June 6, 2016
Trump … said he thinks the jobless rate is close to 20 percent and not the roughly 5 percent reported by the Labor Department. And, of course, Crudele reported, anyone who buys the 5 percent figure is a “dummy,” according to Trump. This, in a nutshell, is typical of the usual economic conspiracy theories we have discussed in the past. -Bloomberg
Good for Trump.
The jobless numbers are actually part of a much larger mainstream “conspiracy” (as Trump would put it) that goes the heart of the way economies work in 21st century America.
There are something like 100 million Americans not working, including older people and young people. That’s a fairly well accepted statistic.
These people are not counted in the “jobless” figures though in fact they may want to work.
They may be working as a matter of fact. It is impossible to tell because they probably work in the gray or black economy.
The gray or black economy in the US is very large because of invasive taxation and heavy-handed regulation.
Like much demagoguery, [Trump’s accusation] oversimplifies. This much is true: The employment data is complex. The average layperson with little or no economic background is likely to find it confusing.
It is true that many people have been unhappy with this recovery. While there are lots of boom towns and growth is strong in many industries, they are not evenly distributed throughout the country. That is the nature of slow recoveries from credit crises.
But Trump ignores these facts and goes down the path of several thoroughly debunked conspiracy theories.
The article then goes on to claim that the government provides a variety of statistics that are not widely reported.
If Trump would simply investigate more thoroughly, he would find the real data.
In fact, the editorial suggests the true rate of unemployment when everything is considered is around 10 percent.
But as we have often pointed out, the US does not even have a “real” economy.
The economy itself is distorted by judicial decisions implemented by force.
These decisions include giving corporations “corporate personhood” that allow the controllers of corporations to hide behind a legal shield.
Then there is the growth of intellectual property rights that brings the force of the state to bear on behalf of inventors.
These inventors don’t have to protect their own creations: The state will do it for them.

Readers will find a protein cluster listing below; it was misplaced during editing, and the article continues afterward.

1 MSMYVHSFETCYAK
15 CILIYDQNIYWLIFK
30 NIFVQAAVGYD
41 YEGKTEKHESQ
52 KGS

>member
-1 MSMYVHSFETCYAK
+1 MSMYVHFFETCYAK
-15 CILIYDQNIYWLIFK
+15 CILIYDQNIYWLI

Finally, there is monopoly central banking. Great surges of fiat money empower the largest corporations while causing cyclical recessions and depressions.
The idea that the US – or other countries in the West – have anything approaching a free market is contradicted by these broad judicial decisions.
What would a real free-market economy look like?
It would be one where corporate leaders are personally responsible for the behavior of their companies.
And one where intellectual property rights would be enforced by individuals rather than the state – if they could be enforced at all.
It would be one that ran on private money, not fiat debt notes printed by monopoly central banks.
Allow the marketplace to function as it should rather than as the state requires, and people would likely find opportunity as they wished within far more vibrant, local circumstances.
The current system creates fabulous, multinational corporations employing hundreds of thousands too build often-useless consumer items … then laying off as “business” warrants.
In a real economy, most enterprises would be far smaller and less ambitious. Size would be achieved by partnerships not formal corporate structures. Goods and services would be more necessary and less fanciful.
Again, employment might be not be an issue given that people would be working for themselves or for local enterprises.
Conclusion: It is the force of the state that creates the overwhelming bigness of multinationals – to the detriment of smaller corporations and entrepreneurs. That’s the real employment “conspiracy”.